Agri-Food Chain Coalition (AFCC)

Background

The Agri-Food Chain Coalition (AFCC) is a coalition of major trade associations representing the European Union’s agricultural and food industries. The AFCC has been very active in seeking to influence the EU Farm to Fork Strategy, including its targets for phasing out use of synthetic pesticides and fertilizers. 

The AFCC’s website describes the group as a “joint initiative representing 12 leading industry associations across the agri-food chain, united in their call for sustainable, solution-orientated and innovative policies that benefit the EU and beyond.”1Homepage,” Agri-Food Chain Coalition. Archived June 22, 2022. Archive URL: https://archive.ph/8xThS However, only 11 members are listed on its Members page.2Members,” Agri-Food Chain Coalition. Archived August 13, 2022. Archive URL: https://archive.ph/9RvTP 

As of December 2022, the Agri-Food Chain Coalition lists its members as:3Members,” Agri-Food Chain Coalition. Archived August 13, 2022. Archive URL: https://archive.ph/9RvTP 

  • AnimalHealthEurope
  • CEMA – European Agricultural Machinery Association
  • COCERAL – Trade association of companies that produce cereals, oilseeds, pulses, olive oil, oils and fats, animal feed, and agricultural supplies
  • COPA-COGECA – Trade association representing farmers and farmer cooperatives
  • CropLife Europe (formerly the European Crop Protection Association)
  • EFFAB – European Forum of Farm Animal Breeders
  • EuropaBio – European Association for Bioindustries
  • Euroseeds 
  • FEFAC – European Feed Manufacturers’ Federation
  • FEFANA – European Association of Specialty Feed Ingredients and their Mixtures 
  • Fertilizers Europe

Some of these organizations – particularly COPA-COGECA, CropLife Europe, and Euroseeds – have lobbied against climate measures proposed as part of the EU Green Deal, including the target to halve pesticide use by 2030.4Daniela De Lorenzo and Rachel Sherrington. “Mapped: The Network of Powerful Agribusiness Groups Lobbying to Water Down the EU’s Sustainable Farming Targets,” DeSmog, December 9, 2021. 

AFCC has called the EU Farm to Fork Strategy’s landmark targets to reduce pesticide and fertilizer use “non-data based political targets” alongside a number of other agribusiness trade groups. The group has called for the targets to be comprehensively assessed, saying that they could lead to food supply shortages.5Farm to Fork – it is time to listen to what the data says,” CropLife Europe, Press Release. Oct 12, 2021. Archived July 19, 2022. Archived .pdf on file at DeSmog. Archive URL: http://archive.today/4R4P3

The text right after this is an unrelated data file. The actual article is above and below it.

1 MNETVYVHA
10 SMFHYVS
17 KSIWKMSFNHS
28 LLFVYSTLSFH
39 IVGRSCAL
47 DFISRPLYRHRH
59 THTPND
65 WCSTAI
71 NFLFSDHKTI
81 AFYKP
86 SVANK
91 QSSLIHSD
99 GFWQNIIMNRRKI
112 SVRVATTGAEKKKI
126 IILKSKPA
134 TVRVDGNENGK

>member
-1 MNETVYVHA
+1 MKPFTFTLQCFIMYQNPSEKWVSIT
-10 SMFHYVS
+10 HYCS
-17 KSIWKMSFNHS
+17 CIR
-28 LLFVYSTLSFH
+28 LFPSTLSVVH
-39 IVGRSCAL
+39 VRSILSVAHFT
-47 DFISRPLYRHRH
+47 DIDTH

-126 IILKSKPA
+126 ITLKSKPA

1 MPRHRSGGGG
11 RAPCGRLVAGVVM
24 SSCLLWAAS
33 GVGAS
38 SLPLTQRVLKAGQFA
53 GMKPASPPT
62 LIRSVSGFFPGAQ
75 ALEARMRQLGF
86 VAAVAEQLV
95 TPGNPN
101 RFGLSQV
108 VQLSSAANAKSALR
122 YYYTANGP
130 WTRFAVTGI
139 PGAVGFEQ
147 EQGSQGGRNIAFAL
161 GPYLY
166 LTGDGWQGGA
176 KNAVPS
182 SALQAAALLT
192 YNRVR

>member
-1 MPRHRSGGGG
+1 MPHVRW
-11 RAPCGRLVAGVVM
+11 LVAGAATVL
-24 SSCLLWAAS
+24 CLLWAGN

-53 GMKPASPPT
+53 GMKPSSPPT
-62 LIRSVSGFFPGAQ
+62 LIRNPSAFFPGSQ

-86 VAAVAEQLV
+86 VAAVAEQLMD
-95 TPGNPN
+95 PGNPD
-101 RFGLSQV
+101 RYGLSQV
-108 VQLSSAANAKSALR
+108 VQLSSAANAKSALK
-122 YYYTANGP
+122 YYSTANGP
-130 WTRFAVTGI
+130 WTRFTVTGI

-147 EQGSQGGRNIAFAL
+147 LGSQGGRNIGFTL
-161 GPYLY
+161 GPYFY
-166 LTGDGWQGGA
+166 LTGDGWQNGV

The AFCC has also called for a “science-based” approach to innovation and targets that aim to reduce pesticide use in the EU.6Subject: Consultation on Farm to Fork Strategy,” AFCC letter to Stella Kyriakides. March 13, 2020. Archived July 20, 2022. Archived .pdf on file at DeSmog. 7Re: Joint open letter from agri-food chain organisations regarding the potential impact of the current proposal on Sustainable Use of Plant Protection Products Regulation (“SUR”) on the EU agricultural value chain, considering the current socioeconomic situation in Europe,” Europatat, November 17, 2022. Archived December 14, 2022. Archive URL: https://archive.ph/UqwMD“Science-based” approaches are often contrasted with the UK and EU’s “precautionary” approach and imply weaker regulation, with governments forced to provide “a very high level of proof that a product is dangerous” before restrictions can be put in place, according to the Pesticide Action Network.8Pesticides Action Network, Sustain, and Dr. Emily Lydgate, “Toxic Trade: How trade deals threaten to weaken UK pesticide standards,” PAN UK, June 2020. Archived December 6, 2022. Archived .pdf on file at DeSmog.

Stance on Climate Change

In a 2018 publication titled “How innovation contributes to the Sustainable Development Goals,” AFCC stated that climate change and “a growing population” are “challenging the agri-food sector to meet society’s food demands while preserving the environment and natural resources.”9How innovation contributes to the Sustainable Development Goals,” Agri-Food Chain Coalition, 2018. Archived July 20, 2022. Archived .pdf on file at DeSmog. AFCC members are “committed to addressing these challenges and are encouraging innovative solutions for a more sustainable agri-food sector,” the document stated.